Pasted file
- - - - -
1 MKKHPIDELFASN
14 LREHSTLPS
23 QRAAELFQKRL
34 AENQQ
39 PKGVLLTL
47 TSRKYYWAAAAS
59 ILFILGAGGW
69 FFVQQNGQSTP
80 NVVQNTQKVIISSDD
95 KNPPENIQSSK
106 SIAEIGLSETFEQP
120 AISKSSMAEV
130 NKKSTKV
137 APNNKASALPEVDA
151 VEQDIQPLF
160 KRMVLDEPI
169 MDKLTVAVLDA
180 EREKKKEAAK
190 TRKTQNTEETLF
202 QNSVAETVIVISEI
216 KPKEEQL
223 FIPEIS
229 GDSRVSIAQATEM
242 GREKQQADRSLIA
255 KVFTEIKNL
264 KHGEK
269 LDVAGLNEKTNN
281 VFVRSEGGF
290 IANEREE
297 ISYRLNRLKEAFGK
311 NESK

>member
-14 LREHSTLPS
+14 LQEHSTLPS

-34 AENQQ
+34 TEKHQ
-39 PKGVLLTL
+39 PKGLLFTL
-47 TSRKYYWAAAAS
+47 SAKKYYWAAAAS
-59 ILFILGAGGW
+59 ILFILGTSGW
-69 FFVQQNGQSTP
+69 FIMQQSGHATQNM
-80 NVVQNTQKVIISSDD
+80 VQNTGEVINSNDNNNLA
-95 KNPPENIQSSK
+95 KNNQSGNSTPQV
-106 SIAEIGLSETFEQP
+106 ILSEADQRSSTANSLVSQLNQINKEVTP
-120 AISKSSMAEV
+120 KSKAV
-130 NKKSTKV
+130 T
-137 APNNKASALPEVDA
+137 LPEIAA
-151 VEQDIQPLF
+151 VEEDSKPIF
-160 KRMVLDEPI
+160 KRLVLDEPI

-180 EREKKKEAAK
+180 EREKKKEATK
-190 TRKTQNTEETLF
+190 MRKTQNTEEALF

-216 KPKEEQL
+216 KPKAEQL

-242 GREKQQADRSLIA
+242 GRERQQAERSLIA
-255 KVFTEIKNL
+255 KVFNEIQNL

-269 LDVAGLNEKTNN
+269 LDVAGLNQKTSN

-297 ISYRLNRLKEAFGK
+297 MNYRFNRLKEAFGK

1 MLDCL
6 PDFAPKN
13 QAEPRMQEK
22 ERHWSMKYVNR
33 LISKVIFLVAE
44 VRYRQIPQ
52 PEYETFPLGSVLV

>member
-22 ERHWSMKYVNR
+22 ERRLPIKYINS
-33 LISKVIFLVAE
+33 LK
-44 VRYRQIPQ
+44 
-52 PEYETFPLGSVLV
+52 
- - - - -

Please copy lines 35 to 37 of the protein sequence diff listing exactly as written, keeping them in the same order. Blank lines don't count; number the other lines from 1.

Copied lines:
-34 AENQQ
+34 TEKHQ
-39 PKGVLLTL